Political scientist Bryce Edwards calls on public servants, academics and journalists to form a coalition to fix the Official Information Act.
Calling all journalists, academics, public servants, political activists, and members of the public who believe in the need for government to be more open with its information. We need to form a coalition to fix the Official Information Act (OIA).
It’s time for everyone who believes in reforming the OIA processes to join together and campaign to make that actually happen. Such a coalition could guide the new government in making the necessary changes so that New Zealand is once again a world leader in open government, the way we were in 1982 when the extraordinary act was introduced.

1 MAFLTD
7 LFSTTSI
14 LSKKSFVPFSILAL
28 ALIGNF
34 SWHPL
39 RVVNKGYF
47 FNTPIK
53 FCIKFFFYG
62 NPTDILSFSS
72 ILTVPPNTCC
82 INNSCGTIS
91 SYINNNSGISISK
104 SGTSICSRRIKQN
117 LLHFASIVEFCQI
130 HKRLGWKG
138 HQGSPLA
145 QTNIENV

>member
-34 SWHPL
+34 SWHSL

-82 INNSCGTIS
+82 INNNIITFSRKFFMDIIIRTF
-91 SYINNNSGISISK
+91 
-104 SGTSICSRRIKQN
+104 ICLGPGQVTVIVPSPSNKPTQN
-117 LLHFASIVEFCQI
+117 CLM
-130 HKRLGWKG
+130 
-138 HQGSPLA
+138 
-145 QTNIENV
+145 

The OIA itself may still be fit for purpose, but the wider official information system desperately needs review, especially in the way that the act is adhered to by government. At the moment, it often functions more as the Closed Government Act.
Now is the perfect time to act. Whenever a new government is formed, it’s normally enthusiastic and idealistic about fixing problems in the system. And when it comes to problems with the OIA, the parties coming in from opposition are highly sensitive to its faults because they’ve been on the receiving end of governments keeping an overly-tight grip on information.
The parties making up the new coalition government have protested strongly against abuses of the OIA that occurred under National. So, hopefully they’ll want to prioritise some sort of review aimed at fixing the problems.